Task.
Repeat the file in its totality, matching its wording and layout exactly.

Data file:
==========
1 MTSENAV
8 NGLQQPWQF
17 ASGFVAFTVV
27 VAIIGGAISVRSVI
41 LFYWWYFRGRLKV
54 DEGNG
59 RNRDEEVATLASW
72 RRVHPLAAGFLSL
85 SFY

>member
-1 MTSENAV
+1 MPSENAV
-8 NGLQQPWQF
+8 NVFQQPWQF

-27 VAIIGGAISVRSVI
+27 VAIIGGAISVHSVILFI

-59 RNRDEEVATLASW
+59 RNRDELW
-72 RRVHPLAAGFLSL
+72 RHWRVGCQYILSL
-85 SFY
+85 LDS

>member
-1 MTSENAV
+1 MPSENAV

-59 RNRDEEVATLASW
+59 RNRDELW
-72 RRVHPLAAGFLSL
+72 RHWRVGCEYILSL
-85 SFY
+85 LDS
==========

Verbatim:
1 MTSENAV
8 NGLQQPWQF
17 ASGFVAFTVV
27 VAIIGGAISVRSVI
41 LFYWWYFRGRLKV
54 DEGNG
59 RNRDEEVATLASW
72 RRVHPLAAGFLSL
85 SFY

>member
-1 MTSENAV
+1 MPSENAV
-8 NGLQQPWQF
+8 NVFQQPWQF

-27 VAIIGGAISVRSVI
+27 VAIIGGAISVHSVILFI

-59 RNRDEEVATLASW
+59 RNRDELW
-72 RRVHPLAAGFLSL
+72 RHWRVGCQYILSL
-85 SFY
+85 LDS

>member
-1 MTSENAV
+1 MPSENAV

-59 RNRDEEVATLASW
+59 RNRDELW
-72 RRVHPLAAGFLSL
+72 RHWRVGCEYILSL
-85 SFY
+85 LDS